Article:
We collect household food waste in St Louis and produce compost, keeping organic matter out of landfills and putting it back into the soil.


How it Works: Each week we provide a clean bucket with a locking lid for you to fill with the week's food waste, which we collect from your porch. 

We use the scraps you divert from our landfills to make high-quality aerated compost and vermicast, and periodically return sifted, finished compost for your garden (if you want).

The charge is $6 per week.

To sign up complete the form at https://www.blhfarm.com/join. Questions? Email matt@blhfarm.com.


Check out our blog for more information on where and how we compost, and follow us on Facebook & Instagram for ongoing updates.

Information on what can be composted is below.

The Process

how we compost

We combine nitrogenous residential food waste with select carbonaceous materials, varying seasonally, and add Azomite volcanic rock dust for remineralization. After a short hot aerobic period the pile is turned and a portion diverted to our worm bins, where red wigglers (the same family since 2012) digest this pre-compost over weeks (or months in cooler weather). The pile is turned at least twice more and, when it begins cooling, set aside to finish.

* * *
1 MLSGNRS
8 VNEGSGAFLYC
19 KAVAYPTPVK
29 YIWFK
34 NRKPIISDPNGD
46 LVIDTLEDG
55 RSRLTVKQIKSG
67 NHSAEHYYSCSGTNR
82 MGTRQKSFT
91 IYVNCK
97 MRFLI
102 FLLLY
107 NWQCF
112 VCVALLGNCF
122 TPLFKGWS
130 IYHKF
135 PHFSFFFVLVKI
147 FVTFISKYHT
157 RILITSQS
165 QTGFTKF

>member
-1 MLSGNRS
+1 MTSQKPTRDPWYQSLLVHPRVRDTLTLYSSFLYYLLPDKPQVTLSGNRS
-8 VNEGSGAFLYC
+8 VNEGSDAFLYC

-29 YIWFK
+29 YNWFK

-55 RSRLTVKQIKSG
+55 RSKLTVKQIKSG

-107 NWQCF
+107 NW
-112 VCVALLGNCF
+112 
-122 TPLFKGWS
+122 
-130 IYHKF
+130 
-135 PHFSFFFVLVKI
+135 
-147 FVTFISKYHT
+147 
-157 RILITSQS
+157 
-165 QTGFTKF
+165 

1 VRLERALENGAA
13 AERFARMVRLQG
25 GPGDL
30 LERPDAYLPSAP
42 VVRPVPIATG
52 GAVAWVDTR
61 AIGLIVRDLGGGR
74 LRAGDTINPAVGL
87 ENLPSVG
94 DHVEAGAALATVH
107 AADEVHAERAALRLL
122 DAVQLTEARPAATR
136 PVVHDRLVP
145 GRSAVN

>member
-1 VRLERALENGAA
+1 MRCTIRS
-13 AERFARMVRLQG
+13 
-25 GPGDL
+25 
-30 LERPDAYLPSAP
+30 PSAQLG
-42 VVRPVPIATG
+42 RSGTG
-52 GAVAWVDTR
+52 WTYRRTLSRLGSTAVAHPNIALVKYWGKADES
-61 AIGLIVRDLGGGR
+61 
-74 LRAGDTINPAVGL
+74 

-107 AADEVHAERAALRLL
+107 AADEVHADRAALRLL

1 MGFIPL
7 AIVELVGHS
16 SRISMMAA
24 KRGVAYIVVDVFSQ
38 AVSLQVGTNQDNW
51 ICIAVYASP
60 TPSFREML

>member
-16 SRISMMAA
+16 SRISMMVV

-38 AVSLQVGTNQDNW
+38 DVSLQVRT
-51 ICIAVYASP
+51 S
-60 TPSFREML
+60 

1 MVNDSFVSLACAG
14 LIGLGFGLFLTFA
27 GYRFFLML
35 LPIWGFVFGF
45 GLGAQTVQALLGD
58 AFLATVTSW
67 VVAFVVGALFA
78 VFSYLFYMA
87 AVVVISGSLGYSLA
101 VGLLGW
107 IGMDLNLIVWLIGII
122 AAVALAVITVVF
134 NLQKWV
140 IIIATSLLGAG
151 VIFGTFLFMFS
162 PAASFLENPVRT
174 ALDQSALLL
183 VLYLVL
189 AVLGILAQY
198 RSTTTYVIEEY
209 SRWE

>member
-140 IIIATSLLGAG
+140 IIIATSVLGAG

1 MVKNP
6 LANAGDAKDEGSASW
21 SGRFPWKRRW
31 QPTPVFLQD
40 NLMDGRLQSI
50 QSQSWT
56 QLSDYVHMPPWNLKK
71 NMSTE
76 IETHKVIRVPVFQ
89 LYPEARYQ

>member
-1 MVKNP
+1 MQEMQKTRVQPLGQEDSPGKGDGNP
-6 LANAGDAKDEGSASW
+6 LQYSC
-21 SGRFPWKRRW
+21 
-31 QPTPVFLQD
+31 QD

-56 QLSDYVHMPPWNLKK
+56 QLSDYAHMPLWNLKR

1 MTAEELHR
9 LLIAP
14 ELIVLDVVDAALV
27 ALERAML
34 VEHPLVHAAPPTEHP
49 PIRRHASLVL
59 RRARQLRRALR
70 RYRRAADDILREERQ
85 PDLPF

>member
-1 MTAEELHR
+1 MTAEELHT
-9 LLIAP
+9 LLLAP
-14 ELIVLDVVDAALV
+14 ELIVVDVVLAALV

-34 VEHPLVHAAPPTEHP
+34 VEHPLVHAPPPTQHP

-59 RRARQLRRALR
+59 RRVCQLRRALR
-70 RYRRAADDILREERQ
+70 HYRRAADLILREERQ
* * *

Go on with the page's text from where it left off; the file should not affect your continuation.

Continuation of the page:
A bit more information is in our recent blog post.

Guidelines on Compostable Materials


More specifics

A customer recently provided us this useful list (<- click) of compostable objects from the house. We love it!

Please contact us with questions about the composting process, we always love hearing from you! Email: matt@blhfarm.com


our food scraps are too valuable to waste

The nutrients in our unused household organic materials should be a link in the food chain, not the last step before the landfill. We are excited to partner with households in St Louis to gather and compost these materials.

Compost is essential for soil health

We believe that agriculture must be regenerative, not merely sustainable. The nutrients and microbes in compost produced from residential kitchen surplus can improve the quality and health of our soil and water.

We love this graphic!

We love this graphic!

The NRDC issued a report that we suggest, it’s available as a pdf here: